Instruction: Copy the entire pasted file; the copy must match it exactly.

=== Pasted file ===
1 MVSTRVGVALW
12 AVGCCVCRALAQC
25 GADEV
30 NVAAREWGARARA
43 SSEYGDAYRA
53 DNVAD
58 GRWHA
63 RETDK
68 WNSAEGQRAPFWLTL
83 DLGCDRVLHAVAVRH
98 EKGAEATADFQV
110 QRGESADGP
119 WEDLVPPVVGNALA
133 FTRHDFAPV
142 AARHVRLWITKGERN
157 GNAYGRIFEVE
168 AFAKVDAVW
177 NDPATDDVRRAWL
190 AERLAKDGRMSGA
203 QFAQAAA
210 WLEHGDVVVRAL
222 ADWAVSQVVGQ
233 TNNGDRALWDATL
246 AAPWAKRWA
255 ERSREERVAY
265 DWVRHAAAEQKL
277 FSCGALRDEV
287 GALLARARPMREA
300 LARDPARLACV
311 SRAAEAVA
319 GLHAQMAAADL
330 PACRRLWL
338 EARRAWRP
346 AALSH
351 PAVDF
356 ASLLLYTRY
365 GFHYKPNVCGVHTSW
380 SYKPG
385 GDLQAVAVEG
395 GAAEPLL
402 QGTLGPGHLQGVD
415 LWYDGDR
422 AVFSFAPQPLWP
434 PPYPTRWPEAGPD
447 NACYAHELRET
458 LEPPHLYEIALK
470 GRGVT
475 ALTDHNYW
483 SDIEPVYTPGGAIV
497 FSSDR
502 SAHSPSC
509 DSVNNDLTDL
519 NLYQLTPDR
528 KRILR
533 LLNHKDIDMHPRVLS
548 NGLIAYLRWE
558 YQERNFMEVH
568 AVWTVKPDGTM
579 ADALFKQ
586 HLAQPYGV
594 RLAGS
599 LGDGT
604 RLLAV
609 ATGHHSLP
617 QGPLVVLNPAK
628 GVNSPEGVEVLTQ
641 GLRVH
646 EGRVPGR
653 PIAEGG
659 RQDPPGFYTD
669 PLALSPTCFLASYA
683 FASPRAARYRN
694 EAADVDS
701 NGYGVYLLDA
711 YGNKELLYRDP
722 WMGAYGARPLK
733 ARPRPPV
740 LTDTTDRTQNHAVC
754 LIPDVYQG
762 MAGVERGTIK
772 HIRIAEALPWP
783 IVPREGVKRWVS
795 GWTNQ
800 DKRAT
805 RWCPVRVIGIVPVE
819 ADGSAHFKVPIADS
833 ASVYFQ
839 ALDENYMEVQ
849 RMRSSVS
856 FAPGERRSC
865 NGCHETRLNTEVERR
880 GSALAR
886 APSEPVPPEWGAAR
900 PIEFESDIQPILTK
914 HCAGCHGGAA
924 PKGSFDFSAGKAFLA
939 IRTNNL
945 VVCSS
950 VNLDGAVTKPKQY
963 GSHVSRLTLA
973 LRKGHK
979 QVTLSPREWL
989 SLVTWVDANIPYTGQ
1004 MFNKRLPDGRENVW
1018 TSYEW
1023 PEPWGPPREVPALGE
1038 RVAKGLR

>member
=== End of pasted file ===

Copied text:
1 MVSTRVGVALW
12 AVGCCVCRALAQC
25 GADEV
30 NVAAREWGARARA
43 SSEYGDAYRA
53 DNVAD
58 GRWHA
63 RETDK
68 WNSAEGQRAPFWLTL
83 DLGCDRVLHAVAVRH
98 EKGAEATADFQV
110 QRGESADGP
119 WEDLVPPVVGNALA
133 FTRHDFAPV
142 AARHVRLWITKGERN
157 GNAYGRIFEVE
168 AFAKVDAVW
177 NDPATDDVRRAWL
190 AERLAKDGRMSGA
203 QFAQAAA
210 WLEHGDVVVRAL
222 ADWAVSQVVGQ
233 TNNGDRALWDATL
246 AAPWAKRWA
255 ERSREERVAY
265 DWVRHAAAEQKL
277 FSCGALRDEV
287 GALLARARPMREA
300 LARDPARLACV
311 SRAAEAVA
319 GLHAQMAAADL
330 PACRRLWL
338 EARRAWRP
346 AALSH
351 PAVDF
356 ASLLLYTRY
365 GFHYKPNVCGVHTSW
380 SYKPG
385 GDLQAVAVEG
395 GAAEPLL
402 QGTLGPGHLQGVD
415 LWYDGDR
422 AVFSFAPQPLWP
434 PPYPTRWPEAGPD
447 NACYAHELRET
458 LEPPHLYEIALK
470 GRGVT
475 ALTDHNYW
483 SDIEPVYTPGGAIV
497 FSSDR
502 SAHSPSC
509 DSVNNDLTDL
519 NLYQLTPDR
528 KRILR
533 LLNHKDIDMHPRVLS
548 NGLIAYLRWE
558 YQERNFMEVH
568 AVWTVKPDGTM
579 ADALFKQ
586 HLAQPYGV
594 RLAGS
599 LGDGT
604 RLLAV
609 ATGHHSLP
617 QGPLVVLNPAK
628 GVNSPEGVEVLTQ
641 GLRVH
646 EGRVPGR
653 PIAEGG
659 RQDPPGFYTD
669 PLALSPTCFLASYA
683 FASPRAARYRN
694 EAADVDS
701 NGYGVYLLDA
711 YGNKELLYRDP
722 WMGAYGARPLK
733 ARPRPPV
740 LTDTTDRTQNHAVC
754 LIPDVYQG
762 MAGVERGTIK
772 HIRIAEALPWP
783 IVPREGVKRWVS
795 GWTNQ
800 DKRAT
805 RWCPVRVIGIVPVE
819 ADGSAHFKVPIADS
833 ASVYFQ
839 ALDENYMEVQ
849 RMRSSVS
856 FAPGERRSC
865 NGCHETRLNTEVERR
880 GSALAR
886 APSEPVPPEWGAAR
900 PIEFESDIQPILTK
914 HCAGCHGGAA
924 PKGSFDFSAGKAFLA
939 IRTNNL
945 VVCSS
950 VNLDGAVTKPKQY
963 GSHVSRLTLA
973 LRKGHK
979 QVTLSPREWL
989 SLVTWVDANIPYTGQ
1004 MFNKRLPDGRENVW
1018 TSYEW
1023 PEPWGPPREVPALGE
1038 RVAKGLR

>member